We have a McDonald’s in the middle of our small Colorado town. The restaurant has been expanded over the years, to include double wrap-around drive-thru lanes and a “PlayPlace” for the kids. At some point in time, demand pushed the hours of operation to 7/24. So imagine my surprise last Saturday night around 6:30pm, when I passed by and didn’t see a single car – not one! – in either of the drive-thru lanes. Apparently my town is not “lovin’ it” so much these days.
The truth is, the fast food times they are a-changin’ and McDonald’s is struggling to move on from its burger-n-fries roots. It’s hard enough to compete with the Panera’s and Chipotle’s and other “healthy” alternatives. In this game, McDonald’s is either venerable or outdated – take your pick.
Growing up in California, the go-to fast-food restaurants were McDonald’s, Jack-in-the-Box, and Kentucky Fried Chicken. Not many weeks went by where my family didn’t make it to at least one of the three. In high school, my brother and I worked in a McDonald’s that drew busloads of patrons from the nearby interstate, and hundreds more from the adjacent movie theater. The lines to the counter would stretch into the seating area; a fury of a demand for fast-food. But my how times have changed. A few weeks ago I was shocked to discover another neighborhood McDonald’s had closed down completely. That’s no one-off; McDonald’s is shutting down hundreds of restaurants across the globe as part of a renewed corporate strategy.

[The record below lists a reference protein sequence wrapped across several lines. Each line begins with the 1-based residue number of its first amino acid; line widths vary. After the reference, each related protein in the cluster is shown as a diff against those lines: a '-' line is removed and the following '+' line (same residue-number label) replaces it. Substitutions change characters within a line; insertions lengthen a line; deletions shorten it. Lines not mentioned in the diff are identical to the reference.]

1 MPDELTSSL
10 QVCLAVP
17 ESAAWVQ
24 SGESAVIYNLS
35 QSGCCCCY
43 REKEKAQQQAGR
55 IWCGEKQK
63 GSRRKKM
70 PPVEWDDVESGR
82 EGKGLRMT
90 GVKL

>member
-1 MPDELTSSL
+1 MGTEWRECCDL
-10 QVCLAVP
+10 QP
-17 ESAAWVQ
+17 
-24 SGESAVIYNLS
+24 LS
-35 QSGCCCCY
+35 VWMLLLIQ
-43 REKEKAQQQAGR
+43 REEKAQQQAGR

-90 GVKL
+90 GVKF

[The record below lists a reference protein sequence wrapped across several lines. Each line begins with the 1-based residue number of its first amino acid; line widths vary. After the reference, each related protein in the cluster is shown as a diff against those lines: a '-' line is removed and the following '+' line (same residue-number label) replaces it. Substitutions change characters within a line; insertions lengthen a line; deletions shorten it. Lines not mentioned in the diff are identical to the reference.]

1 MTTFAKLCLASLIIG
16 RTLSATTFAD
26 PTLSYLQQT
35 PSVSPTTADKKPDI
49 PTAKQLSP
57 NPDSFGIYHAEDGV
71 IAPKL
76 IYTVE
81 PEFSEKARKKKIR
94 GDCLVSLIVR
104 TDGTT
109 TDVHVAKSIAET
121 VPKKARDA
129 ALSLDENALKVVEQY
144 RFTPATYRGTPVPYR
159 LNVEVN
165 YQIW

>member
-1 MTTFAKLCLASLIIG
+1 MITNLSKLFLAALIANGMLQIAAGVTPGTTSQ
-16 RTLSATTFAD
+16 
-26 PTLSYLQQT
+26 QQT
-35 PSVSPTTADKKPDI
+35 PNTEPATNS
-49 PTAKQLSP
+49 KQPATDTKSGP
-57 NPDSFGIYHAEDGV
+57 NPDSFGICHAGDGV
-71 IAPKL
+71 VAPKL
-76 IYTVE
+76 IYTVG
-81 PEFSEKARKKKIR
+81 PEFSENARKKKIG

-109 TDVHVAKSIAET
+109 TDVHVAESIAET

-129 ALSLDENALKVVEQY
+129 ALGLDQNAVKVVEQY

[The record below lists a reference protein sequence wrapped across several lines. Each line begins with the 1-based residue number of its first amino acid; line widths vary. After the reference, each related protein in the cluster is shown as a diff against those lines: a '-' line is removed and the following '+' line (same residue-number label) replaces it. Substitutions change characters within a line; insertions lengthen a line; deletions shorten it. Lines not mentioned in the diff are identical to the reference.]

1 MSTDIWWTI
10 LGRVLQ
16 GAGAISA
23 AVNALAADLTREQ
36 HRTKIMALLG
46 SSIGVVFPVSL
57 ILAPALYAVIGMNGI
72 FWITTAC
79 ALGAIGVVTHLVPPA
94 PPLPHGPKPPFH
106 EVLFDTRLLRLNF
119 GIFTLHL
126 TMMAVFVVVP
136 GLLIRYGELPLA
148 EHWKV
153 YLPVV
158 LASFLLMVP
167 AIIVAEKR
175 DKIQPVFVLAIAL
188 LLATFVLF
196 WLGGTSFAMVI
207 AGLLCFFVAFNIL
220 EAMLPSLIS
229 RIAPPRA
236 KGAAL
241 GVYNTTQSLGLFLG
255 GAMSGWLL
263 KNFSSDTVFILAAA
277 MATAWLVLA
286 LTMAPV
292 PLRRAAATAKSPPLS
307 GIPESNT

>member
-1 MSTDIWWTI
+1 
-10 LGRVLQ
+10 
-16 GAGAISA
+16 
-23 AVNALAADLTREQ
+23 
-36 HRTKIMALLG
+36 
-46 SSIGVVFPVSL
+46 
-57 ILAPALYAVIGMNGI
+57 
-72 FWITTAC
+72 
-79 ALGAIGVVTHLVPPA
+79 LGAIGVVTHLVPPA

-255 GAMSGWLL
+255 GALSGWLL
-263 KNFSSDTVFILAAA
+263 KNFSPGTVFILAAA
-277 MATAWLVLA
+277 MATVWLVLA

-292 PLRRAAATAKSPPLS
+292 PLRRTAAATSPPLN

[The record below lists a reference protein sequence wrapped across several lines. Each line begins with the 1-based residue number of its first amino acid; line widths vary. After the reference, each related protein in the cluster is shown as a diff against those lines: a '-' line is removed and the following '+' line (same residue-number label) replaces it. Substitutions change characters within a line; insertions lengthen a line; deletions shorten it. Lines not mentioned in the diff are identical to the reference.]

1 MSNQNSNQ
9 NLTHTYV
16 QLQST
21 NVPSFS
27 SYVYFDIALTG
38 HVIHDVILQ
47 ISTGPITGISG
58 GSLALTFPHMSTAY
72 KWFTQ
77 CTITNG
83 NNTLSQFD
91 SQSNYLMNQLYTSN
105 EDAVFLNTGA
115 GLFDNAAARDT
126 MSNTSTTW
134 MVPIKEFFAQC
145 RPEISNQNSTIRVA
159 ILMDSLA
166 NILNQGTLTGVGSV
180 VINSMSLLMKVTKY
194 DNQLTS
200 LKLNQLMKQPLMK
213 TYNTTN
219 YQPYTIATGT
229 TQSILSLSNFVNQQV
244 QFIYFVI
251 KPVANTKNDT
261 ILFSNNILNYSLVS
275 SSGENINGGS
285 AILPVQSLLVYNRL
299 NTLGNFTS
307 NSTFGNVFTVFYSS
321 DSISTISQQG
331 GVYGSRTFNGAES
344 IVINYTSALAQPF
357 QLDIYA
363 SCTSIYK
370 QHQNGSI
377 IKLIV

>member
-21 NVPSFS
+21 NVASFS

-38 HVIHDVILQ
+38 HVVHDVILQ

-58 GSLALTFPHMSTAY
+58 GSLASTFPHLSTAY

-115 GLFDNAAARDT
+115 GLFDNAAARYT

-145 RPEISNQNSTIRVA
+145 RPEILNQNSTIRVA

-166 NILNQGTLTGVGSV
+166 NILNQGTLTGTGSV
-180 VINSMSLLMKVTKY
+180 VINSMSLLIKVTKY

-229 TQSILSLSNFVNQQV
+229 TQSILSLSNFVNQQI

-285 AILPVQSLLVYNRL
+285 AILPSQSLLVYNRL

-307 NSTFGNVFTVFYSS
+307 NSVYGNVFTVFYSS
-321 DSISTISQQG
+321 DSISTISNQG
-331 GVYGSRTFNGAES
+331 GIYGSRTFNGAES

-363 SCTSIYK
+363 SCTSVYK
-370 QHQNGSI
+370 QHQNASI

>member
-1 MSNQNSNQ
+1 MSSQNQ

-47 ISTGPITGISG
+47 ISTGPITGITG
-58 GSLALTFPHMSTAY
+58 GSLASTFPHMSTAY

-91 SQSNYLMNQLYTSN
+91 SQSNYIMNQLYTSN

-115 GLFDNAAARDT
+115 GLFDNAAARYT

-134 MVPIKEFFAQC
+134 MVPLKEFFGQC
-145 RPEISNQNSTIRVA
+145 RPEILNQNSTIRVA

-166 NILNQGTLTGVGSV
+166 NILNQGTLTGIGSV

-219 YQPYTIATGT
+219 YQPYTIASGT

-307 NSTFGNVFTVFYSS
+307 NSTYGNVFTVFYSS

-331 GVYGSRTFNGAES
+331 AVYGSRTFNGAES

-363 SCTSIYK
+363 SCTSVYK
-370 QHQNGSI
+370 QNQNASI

I never thought I’d see the day where I question the long-term future of McDonald’s. Health magazine recently published a list of “America’s Top Ten Healthiest Fast Food Restaurants” – http://www.health.com/health/gallery/0,,20435301,00.html – and McDonald’s lands comfortably at #8. Dig deeper however and you’ll find the telling comment: “although McDonald’s made our list, this is still the land of supersizing and giant sodas.”
McDonald’s is trying new approaches to gain market share, and I’m not just talking new menu items (although “garlic fries” are fighting for a spot). In several of its Texas restaurants, McDonald’s is testing “fresh beef” instead of the “flash frozen” it has used for decades. McDonald’s also sponsored a nutrition push in schools, but their message of portion control couldn’t overcome their burger-and-fries stereotype, so they cancelled the program. McDonald’s latest proposed slogan is “The Simpler the Better”, but that’s more about a streamlined menu and faster service. It’s makeup instead of the face lift they really need.
I have a soft spot for McDonald’s because it was my first formal paycheck. I worked the grill and dressed the burgers and wore the uniform with pride. But I can’t tell you the last time I hit a McDonald’s drive-thru, let alone walked into the restaurant. Even the recent “all-day breakfast” campaign isn’t bringing me back. Yes, we all still “deserve a break today”, but it may be time to finally dim the lights on the golden arches.